Melikov, AK, Pitchurov, G., Naydenov K, Langkilde, G. (2002) Field study on occupant comfort and office thermal environment in rooms with displacement ventilation, in preparation for submission to HVAC&R Research Journal.
Naydenov K, Pitchurov G, Melikov A, Langkilde G. (2002). Performance of Displacement Ventilation in practice. In: Proceedings of ROOMVENT'2002, pp. 483-486.
Pitchurov G, Naidenov K, Melikov AK, Langkilde G. (2002). Field survey of Occupants Thermal Comfort in Rooms with Displacement Ventilation. In: Proceedings of ROOMVENT'2002, pp. 479-482.
Melikov A., (1999). Design of localised ventilation, Proceedings of the 20th International Congress of Refrigeration, IIR/IIF, Sydney, Paper 746.
Melikov A., Cermak R., Mayer M., (2001). Personalized ventilation: evaluation of different air terminal devices, Proceedings of CLMA 2000, Napoli, Paper 524.
Melikov A., Cermak R., Mayer M., (2002). Personalized Ventilation - Part 1: Criteria for Design and Performance Assessment, in preparation for submission to HVAC Research.
Melikov A., Cermak R., Mayer M., (2002). Personalized Ventilation - Part 2: Performance Evaluation and Comparison of Five Design Options, in preparation for submission to HVAC&R research journal.
Hyldgaard, C.E. (1994). Humans as a source of pollution. Proceedings of ROOMVENT'94, 4th International Conference on Air Distribution in Rooms, June 15-17, Cracow, Poland, pp. 413-433.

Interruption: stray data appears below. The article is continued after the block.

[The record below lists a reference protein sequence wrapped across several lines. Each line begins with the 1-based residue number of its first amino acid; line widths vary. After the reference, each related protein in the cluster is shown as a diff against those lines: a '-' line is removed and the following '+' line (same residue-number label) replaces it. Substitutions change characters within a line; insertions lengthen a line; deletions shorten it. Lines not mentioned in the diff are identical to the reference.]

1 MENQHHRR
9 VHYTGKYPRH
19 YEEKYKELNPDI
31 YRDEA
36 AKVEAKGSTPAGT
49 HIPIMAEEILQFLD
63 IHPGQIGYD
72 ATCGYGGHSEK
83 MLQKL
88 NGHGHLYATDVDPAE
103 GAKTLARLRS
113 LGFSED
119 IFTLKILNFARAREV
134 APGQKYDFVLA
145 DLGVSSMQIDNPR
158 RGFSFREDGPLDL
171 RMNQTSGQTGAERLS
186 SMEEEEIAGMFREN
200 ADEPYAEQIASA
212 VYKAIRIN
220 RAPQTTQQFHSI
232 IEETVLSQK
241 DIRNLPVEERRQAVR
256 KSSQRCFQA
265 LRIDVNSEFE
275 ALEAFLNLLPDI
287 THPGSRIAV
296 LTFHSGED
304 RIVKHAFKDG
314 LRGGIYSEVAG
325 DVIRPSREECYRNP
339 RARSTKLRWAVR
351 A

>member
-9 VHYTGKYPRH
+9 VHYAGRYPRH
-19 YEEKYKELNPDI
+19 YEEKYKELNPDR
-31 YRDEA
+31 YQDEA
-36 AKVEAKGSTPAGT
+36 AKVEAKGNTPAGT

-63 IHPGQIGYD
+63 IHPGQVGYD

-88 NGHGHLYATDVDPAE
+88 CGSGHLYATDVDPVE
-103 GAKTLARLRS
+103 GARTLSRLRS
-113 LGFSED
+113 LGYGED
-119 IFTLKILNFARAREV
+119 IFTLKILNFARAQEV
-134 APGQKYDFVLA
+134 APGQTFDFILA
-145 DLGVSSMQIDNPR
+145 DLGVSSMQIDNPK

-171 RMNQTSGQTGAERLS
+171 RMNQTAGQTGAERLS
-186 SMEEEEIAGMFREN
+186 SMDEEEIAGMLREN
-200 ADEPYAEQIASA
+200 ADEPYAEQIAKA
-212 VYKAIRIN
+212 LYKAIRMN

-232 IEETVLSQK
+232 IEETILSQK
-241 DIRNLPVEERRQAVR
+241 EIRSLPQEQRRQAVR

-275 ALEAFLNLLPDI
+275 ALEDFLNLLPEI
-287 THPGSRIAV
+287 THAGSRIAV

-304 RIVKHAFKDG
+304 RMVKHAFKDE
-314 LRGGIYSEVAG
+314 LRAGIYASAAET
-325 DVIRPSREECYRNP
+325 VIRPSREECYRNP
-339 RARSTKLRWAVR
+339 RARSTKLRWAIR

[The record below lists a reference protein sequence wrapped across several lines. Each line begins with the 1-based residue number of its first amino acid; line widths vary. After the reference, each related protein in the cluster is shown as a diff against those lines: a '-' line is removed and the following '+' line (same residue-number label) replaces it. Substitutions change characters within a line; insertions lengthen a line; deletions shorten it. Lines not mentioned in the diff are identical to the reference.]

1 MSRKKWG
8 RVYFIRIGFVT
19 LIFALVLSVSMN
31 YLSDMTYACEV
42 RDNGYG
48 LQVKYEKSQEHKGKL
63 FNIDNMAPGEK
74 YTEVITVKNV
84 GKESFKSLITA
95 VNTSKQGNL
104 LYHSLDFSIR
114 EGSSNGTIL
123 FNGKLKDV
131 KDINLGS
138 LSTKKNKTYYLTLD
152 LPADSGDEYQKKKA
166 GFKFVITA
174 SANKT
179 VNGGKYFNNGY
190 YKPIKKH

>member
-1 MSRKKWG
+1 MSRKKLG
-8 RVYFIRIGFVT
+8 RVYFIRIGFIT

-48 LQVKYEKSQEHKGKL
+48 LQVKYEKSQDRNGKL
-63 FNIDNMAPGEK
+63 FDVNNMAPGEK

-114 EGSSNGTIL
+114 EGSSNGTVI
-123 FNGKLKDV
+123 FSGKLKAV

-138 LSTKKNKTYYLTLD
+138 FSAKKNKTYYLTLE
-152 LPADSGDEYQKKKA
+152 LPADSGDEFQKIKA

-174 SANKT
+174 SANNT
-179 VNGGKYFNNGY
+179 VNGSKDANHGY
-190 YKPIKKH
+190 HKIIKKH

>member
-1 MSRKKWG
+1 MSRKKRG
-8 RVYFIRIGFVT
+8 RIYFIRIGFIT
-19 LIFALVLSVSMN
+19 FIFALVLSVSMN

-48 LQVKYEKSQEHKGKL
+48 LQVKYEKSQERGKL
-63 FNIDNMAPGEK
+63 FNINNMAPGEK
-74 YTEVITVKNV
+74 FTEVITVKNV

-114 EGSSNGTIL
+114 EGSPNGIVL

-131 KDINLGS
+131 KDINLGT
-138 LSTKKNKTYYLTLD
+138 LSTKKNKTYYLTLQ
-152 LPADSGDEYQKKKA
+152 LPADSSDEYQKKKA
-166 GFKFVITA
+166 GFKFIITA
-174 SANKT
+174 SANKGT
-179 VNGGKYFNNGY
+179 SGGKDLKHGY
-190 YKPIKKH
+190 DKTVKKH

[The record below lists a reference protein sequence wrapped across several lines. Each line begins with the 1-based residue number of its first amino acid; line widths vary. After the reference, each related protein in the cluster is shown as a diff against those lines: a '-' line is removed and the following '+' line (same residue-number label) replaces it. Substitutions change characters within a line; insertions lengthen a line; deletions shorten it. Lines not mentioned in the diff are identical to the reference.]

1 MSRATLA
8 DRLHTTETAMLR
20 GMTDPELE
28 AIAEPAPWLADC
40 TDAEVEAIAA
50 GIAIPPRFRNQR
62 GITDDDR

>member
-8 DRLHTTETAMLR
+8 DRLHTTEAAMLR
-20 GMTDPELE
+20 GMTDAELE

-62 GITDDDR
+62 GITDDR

Brohus, H. and Nielsen, P. V. (1996). Personal exposure in displacement ventilated rooms. Indoor Air: 6, 157-167.
Melikov A, Kaczmarczyk J, Cygan L. (2000a) Indoor Air Quality Assessment by A "Breathing" Thermal Manikin, Proceedings of ROOMVENT'2000, vol(1), Reading, UK.
Melikov A, Kaczmarczyk J, Cygan L. (2000) A "Breathing" Thermal Manikin for indoor air quality assessment, in preparation for submission to Indoor Air Journal.
Kaczmarczyk J, Zeng Q., Melikov A., Fanger PO, (2002a). The effect of a personalized ventilation system on air quality prediction, SBS symptoms, and occupant's performance. In: Proceedings of Indoor Air 2002, Monterey, pp. 1042-1047.
Kaczmarczyk J, Zeng Q., Melikov A., Fanger PO, (2002). Individual control and people's preferences in experiments with Personalized Ventilation System. In: Proceedings of Roomvent 2002, pp. 57-60.
Cermak, R., Majer, M., Melikov, A.K. (2002), Improved quality of inhaled air with personalized ventilation. In: Proceedings of Indoor Air 2002, Monterey, pp. 1054-1059.
Zeng Q, Kaczmarczyk J, Melikov A, Fanger PO, (2002). Design ranges for acceptable air temperature and flow rate for Personalized Ventilation System, in preparation for submission to HVAC&R Research.